Last year I totally fell in love with ITV’s series The Durrells, set in the 1930s and based on the books by the naturalist, Gerald Durrell. At the time I was totally bowled over by all of the costumes used in the show and just had to write a post about my favourites. Well, as you may know, the second season is now well underway and before it comes to a close I wanted to do a more focused post for this one.
Keeley Hawes’ version of Louisa Durrell is very quickly becoming my hero and style icon! Louisa and I are very similar in age, we’re about the same size (well Keeley and I are!) and we both have a particular penchant for 1930s casual separates. Okay, so I don’t have four crazy children or live in Corfu (I wish!) or have multiple men fighting over me (again, I wish!), but we do have similar wardrobes. So, I thought I’d dedicate this season’s post to the 1930s casual elegance of Louisa Durrell. (Warning, it’s rather picture heavy!)
So far in her separates collection I have counted eleven different blouses, four skirts and three pairs of trousers that she wears on a regular basis. This allows the costume team to mix and match the pieces and come up with lots of different outfits.
The pale pink double button blouse in the photos above is a particular favourite of mine and one I have in mind I’d like to reproduce. It goes beautifully with both the deep coral trousers in the first photo and the raspberry pink patch pocket skirt (which reminds me of my mustard one) in the second. Can we just take a moment to appreciate her white 1930s shoes too?
And carrying on with the pinky tones, Louisa also has this simple but invaluable burgundy polka dot blouse. This could easily pass for just about any era, but the puff sleeves plant it firlmy in the 1930s/40s decades. The beige linen skirt is one of her favourites and gets worn a lot, teamed with with any one of her blouses. You can see its classic 1930s seaming below.
The powder blue pin tuck blouse is probably one of the most worn blouses on The Durrells and I can see why. It’s simple, can be teamed with so many other colours, but has has some really interesting detailing. The scalloped collar is particularly pretty and oh-so-feminine, I bet it would be a right pain in the backside to try and replicate though. Scallops are always excruciatingly fiddly!
Louisa has quite a thing for powder blue, as well as single kick pleat skirts. This powder blue skirt also has a stone coloured sister that’s pretty much identical and, although they’re quite simple styles, they ooze the 1930s.
This pretty little ditsy print blouse rarely makes an appearance and I was surprised I managed to find a photo of it. The print makes this blouse special, but the relaxed fit of it plants it firmly in the 1930s casual category. And just look at that stunning handbag! That is so obviously a true vintage piece, just like the majority of the costumes.
And talking of simple, this dark blue spotty blouse is as simple and as casual as you could get in the 1930s. Louisa wears it in this scene to look more Greek, and less fashionable, so she can appeal to the locals whilst trying to sell her home baked goodies at the market. You could easily find something on any high street today to replicate this look.
This orange blouse is a particular favourite of mine too and I think it really suits Keeley’s colouring. Again, it’s quite simple with just one large pin tuck either side of the button placket but the colour is just so rich. I have a blouse I bought last year at the Dig For Victory Show (cannot wait for this year’s!) that is a very similar deep rich orange but is a little more dressier than Louisa’s. I have it planned for a special outfit I will feature on the blog later this year, so do look out for that!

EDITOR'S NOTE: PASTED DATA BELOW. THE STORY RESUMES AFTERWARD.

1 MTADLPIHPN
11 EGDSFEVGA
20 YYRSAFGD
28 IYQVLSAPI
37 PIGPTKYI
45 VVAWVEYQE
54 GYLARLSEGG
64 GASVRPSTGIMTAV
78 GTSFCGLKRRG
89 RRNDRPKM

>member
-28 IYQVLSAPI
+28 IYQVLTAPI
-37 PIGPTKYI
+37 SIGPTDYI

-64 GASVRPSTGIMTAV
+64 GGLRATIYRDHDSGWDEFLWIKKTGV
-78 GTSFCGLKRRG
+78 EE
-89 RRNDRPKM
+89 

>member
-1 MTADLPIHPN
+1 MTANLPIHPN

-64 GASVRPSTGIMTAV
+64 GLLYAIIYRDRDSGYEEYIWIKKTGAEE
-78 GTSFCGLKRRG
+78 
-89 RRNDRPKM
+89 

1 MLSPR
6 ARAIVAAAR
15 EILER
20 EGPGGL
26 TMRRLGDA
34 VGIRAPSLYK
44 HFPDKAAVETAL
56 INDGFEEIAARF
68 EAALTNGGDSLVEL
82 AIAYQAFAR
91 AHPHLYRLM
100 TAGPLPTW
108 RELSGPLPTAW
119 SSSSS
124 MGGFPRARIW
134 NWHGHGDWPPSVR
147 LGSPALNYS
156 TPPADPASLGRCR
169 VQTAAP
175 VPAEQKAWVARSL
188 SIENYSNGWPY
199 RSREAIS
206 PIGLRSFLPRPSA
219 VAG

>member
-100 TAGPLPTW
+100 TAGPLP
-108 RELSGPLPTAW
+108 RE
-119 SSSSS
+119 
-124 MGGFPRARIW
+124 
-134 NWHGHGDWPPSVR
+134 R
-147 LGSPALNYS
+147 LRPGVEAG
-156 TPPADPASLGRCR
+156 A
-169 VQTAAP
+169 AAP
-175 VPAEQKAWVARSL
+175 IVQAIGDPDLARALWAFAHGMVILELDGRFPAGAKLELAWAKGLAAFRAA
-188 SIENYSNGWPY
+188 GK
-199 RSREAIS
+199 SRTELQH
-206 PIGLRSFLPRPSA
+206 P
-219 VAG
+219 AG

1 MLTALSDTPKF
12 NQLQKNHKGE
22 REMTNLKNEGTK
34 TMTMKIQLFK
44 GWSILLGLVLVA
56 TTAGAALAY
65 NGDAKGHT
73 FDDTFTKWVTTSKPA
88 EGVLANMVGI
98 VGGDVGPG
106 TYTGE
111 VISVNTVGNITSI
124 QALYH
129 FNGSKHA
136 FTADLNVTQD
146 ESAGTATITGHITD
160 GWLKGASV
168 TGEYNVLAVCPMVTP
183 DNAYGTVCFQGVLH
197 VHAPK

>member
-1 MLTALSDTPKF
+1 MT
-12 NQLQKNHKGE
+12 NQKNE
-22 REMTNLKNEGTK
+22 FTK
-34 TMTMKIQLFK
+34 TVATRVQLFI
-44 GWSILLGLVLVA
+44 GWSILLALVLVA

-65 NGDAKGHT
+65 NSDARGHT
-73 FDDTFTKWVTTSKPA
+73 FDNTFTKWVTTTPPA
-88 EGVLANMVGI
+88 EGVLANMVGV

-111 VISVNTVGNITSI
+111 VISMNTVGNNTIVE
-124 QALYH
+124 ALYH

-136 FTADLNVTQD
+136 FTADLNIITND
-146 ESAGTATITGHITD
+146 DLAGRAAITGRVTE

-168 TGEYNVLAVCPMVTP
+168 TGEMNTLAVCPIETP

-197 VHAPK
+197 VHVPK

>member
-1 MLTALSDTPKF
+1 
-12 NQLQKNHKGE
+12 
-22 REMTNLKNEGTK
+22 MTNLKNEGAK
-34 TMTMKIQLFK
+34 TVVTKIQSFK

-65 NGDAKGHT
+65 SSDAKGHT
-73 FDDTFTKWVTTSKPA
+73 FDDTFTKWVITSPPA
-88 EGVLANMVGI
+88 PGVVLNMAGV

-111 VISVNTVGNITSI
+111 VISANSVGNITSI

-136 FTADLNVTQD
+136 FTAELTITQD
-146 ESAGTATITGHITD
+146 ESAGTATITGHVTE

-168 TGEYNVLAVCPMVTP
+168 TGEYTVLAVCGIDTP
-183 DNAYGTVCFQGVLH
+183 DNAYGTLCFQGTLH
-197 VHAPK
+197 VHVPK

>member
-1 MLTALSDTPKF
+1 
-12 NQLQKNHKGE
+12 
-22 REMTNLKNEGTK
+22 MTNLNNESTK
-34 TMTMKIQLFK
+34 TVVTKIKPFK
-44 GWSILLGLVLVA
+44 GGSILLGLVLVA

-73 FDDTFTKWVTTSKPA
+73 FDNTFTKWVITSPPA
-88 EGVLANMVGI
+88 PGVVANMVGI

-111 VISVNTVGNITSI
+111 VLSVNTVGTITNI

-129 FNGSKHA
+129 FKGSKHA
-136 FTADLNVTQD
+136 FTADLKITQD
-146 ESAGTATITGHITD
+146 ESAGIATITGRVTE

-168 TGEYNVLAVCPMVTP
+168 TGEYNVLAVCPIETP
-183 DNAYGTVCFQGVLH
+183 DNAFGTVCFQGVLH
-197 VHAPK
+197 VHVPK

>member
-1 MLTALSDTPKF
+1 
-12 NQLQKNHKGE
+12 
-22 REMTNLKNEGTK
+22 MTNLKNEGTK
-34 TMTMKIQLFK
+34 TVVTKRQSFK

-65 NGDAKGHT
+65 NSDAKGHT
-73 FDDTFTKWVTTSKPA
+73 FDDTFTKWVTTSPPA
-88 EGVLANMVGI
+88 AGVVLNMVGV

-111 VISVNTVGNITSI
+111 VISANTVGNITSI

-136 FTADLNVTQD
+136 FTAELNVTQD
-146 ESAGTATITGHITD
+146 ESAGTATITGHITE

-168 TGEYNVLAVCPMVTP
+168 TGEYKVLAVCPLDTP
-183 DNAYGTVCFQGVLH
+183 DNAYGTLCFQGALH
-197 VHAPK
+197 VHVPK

The photos above show three more blouses that get a regular outing. The vivid mustard one looks like it could be silk rayon as it moves so smoothly. The subtle green check cotton blouse has a beautifully scalloped button placket and sweet Peter Pan collar. Lastly, the deep salmon linen blouse has rather a more feminine feel to it than the majority of Louisa’s other ones. The beautiful puff sleeves and shawl collar help to create this.
I’ve seen all three blouses mixed and matched with other garments, including a pair of navy pinstripe trousers which I cannot seem to find an image of. However, I had to include multiple images of my most favourite item of her entire wardrobe (including the dresses!), her amazing white wide-leg trousers! Look at all those gorgeous details!!
After studying them in great depth, by pausing, rewinding and watching certain scenes a billion times, I’ve come to the conclusion that the only opening is the three buttons at the front. I believe the lacing at the back works like a corset, so to get the trousers on you have the laces stretched out and then you tighten them accordingly to fit you once the front buttons are done up. The two buttons at the top of the front pockets seem like they’re just for decoration and don’t serve any real purpose.
I’ve already had a discussion with the ClothSpot team about what fabric they’re made from and we’ve agreed it’s probably a linen drill. They’re now on the look out for some in white during their future buying trips so I can make myself a pair. Whoohoo! I already have the perfect Louisa Durrell style blouse which I bought at the weekend for £1, and yes, it is genuine 1930s! I just need to get a couple of rust spots out it if possible, so if anyone has any tips on how to do that I would be eternally grateful.